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The Minnesota Daily

Serving the UMN community since 1900

The Minnesota Daily

Serving the UMN community since 1900

The Minnesota Daily

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Lacking the skills

Manufacturing companies have the obligation to act proactively to prevent a widening skills gap.

There are several short-term economic issues dominating the news, such as the fiscal cliff, which will trigger huge spending cuts and tax hikes if left alone by late December.

One issue that is not talked about as much in the media, however, is the skills gap.

If a field has a skills gap it has job openings that cannot be filled because applicants lack the necessary skills. The issue is mostly a concern when discussing manufacturing jobs due to the rigor and special training needed to perform the tasks required to be a successful worker.

In the short term, this is not a big problem. In fact, only about 100,000 current manufacturing jobs are suffering from a skills gap. In the long term, however, as baby boomers continue to retire, this number is projected to grow to 875,000 by 2020, and those needed positions will be outsourced.

One of the best ways to solve this issue is by having companies play a proactive role in ensuring that their future employees receive the adequate training that they will need to perform the jobs well.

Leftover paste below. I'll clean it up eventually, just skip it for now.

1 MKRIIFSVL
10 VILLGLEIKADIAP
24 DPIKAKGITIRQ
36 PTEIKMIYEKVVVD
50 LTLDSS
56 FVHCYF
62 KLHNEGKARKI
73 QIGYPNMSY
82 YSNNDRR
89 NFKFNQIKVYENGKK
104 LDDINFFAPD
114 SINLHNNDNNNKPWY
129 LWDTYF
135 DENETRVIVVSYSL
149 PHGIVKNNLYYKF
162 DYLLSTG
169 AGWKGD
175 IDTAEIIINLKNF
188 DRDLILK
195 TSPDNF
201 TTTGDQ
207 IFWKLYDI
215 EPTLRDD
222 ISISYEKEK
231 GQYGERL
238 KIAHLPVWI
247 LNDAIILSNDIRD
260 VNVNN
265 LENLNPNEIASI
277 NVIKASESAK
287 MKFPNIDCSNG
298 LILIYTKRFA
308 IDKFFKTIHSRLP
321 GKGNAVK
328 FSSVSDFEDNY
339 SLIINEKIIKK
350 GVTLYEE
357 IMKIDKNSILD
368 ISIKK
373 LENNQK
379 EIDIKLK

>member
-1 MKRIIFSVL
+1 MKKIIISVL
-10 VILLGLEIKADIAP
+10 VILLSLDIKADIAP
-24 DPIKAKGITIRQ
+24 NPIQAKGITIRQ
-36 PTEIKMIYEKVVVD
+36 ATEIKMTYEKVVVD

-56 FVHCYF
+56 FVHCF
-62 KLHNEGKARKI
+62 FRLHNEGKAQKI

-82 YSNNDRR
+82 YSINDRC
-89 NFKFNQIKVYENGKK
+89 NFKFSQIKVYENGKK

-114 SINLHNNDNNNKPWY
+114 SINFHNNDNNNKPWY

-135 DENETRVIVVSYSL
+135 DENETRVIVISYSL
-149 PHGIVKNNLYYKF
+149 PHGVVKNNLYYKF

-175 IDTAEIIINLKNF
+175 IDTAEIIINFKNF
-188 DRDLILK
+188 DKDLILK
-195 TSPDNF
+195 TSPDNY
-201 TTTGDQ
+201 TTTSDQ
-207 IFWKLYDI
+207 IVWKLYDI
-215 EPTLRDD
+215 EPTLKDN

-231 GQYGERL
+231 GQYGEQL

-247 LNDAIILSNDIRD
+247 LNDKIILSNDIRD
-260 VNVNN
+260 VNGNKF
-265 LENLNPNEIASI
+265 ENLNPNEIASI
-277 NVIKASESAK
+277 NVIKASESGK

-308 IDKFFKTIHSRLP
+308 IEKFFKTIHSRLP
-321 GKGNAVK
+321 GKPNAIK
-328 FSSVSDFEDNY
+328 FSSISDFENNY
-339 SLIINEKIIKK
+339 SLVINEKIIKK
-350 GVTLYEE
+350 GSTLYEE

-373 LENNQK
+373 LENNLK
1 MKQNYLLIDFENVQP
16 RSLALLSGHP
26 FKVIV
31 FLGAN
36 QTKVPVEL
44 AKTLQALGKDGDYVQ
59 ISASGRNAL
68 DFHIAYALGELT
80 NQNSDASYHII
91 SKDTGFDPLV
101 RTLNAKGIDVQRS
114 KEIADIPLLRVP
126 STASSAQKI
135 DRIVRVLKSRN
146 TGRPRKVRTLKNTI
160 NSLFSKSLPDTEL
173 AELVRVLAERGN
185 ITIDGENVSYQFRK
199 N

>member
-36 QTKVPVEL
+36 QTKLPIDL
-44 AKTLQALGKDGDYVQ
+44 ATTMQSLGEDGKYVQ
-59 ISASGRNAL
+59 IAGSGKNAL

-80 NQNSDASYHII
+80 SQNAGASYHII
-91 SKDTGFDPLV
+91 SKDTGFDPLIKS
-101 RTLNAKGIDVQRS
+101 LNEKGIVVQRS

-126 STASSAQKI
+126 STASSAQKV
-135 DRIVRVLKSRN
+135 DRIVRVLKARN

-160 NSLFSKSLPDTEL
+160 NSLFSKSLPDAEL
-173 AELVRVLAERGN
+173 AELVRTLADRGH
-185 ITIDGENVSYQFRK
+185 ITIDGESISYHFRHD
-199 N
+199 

A company, for example, can recruit early, right out of high school or college, to ensure early investments in young adults. Not only would these companies be investing in their own future, but they would also hire from an age group with the highest unemployment rate in the nation.

Besides recruiting early, companies must take the proper steps to train potential workers so that they become skilled. Trade schools may provide some training in the general field of manufacturing, but if companies don’t make the necessary investments in their future employees, then it will be significantly harder for these workers to become skilled.

Although we have more pressing economic events in the short term, job creators have the obligation to think about the long term. If they do not, then more of the 21st century high-skilled manufacturing jobs will be outsourced, which will have a negative impact on the economy.

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